Friday black / Nana Kwame Adjei-Brenyah.

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    • Abstract:
      Summary: "An excitement and a wonder: strange, crazed, urgent and funny...The wildly talented Adjei-Brenyah has made these edgy tales immensely charming, via his resolute, heartful, immensely likeable narrators, capable of seeing the world as blessed and cursed at once." -- George Saunders "This book is dark and captivating and essential...A call to arms and a condemnation. Adjei-Brenyah offers powerful prose as parable. The writing in this outstanding collection will make you hurt and demand your hope. Read this book." -- Roxane Gay A piercingly raw debut story collection from a young writer with an explosive voice; a treacherously surreal, and, at times, heartbreakingly satirical look at what it's like to be young and black in America. From the start of this extraordinary debut, Nana Kwame Adjei-Brenyah's writing will grab you, haunt you, enrage and invigorate you. By placing ordinary characters in extraordinary situations, Adjei-Brenyah reveals the violence, injustice, and painful absurdities that black men and women contend with every day in this country. These stories tackle urgent instances of racism and cultural unrest, and explore the many ways we fight for humanity in an unforgiving world. In "The Finkelstein Five," Adjei-Brenyah gives us an unforgettable reckoning of the brutal prejudice of our justice system. In "Zimmer Land," we see a far-too-easy-to-believe imagining of racism as sport. And "Friday Black" and "How to Sell a Jacket as Told by Ice King" show the horrors of consumerism and the toll it takes on us all. Entirely fresh in its style and perspective, and sure to appeal to fans of Colson Whitehead, Marlon James, and George Saunders, Friday Black confronts readers with a complicated, insistent, wrenching chorus of emotions, the final note of which, remarkably, is hope.
    • Content Notes:
      The Finkelstein 5 -- Things my mother said -- The era -- Lark Street -- The hospital where -- Zimmer Land -- Friday black -- The lion & the spider -- Light spitter -- How to sell a jacket as told by IceKing -- In retail -- Through the flash.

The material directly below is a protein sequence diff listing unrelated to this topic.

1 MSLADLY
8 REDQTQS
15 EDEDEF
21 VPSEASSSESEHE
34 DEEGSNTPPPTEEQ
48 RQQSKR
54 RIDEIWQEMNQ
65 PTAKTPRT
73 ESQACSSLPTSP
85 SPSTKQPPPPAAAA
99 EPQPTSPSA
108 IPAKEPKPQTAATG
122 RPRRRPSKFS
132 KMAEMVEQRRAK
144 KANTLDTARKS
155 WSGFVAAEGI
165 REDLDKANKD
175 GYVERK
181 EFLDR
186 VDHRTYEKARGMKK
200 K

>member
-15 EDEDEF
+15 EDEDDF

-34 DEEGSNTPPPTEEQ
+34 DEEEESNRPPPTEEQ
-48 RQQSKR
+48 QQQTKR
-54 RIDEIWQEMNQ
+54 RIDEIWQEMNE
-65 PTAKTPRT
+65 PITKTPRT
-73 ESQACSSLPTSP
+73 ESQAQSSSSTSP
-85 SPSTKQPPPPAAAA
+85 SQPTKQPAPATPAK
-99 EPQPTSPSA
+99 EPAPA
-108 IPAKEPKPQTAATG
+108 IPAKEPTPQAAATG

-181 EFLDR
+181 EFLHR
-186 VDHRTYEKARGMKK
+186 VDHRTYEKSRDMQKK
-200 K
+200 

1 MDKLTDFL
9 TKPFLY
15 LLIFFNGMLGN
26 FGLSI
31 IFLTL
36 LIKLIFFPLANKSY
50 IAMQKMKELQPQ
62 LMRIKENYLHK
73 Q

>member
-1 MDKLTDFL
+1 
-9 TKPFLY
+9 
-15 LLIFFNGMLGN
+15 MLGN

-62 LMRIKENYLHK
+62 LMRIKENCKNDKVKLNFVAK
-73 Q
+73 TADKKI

• Notes:
      "A Mariner Original"--Title page.
    • Other Titles:
      Short stories. Selections
    • ISBN:
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Booklist Reviews 2018 September #1

*Starred Review* Adjei-Brenyah's dozen stories are disturbingly spectacular, made even more so for what he does with magnifying and exposing the truth. At first read, the collection might register as speculative fiction, but current headlines unmasking racism, injustice, consumerism, and senseless violence prove to be clear inspirations. Adjei-Brenyah grabs immediate attention with "The Finkelstein 5," in which a white man uses "a chain saw to hack off the heads of five black children" outside a South Carolina library. His acquittal sparks revenge attacks, eventually luring the story's protagonist, a teenager who works hard to keep his "Blackness" in the lowest digits on a 10-point scale, to further tragedy. Hate crimes become actual entertainment in "Zimmer Land," in which clients pay for "interactive justice engagement" in a race-based-murder-theme-park.? "Friday Black" exaggerates Black Friday shopping mania into a casual blood-sport, while shopping becomes a year-round battlefield in the related "How to Sell a Jacket as Told by IceKing." A teen meets the twin fetuses his girlfriend aborted in "Lark Street," and tortuous death and revival form a relentless cycle in "Through the Flash." Ominous and threatening, Adjei-Brenyah's debut is a resonating wake-up call to redefine and reclaim what remains of our humanity. Copyright 2018 Booklist Reviews.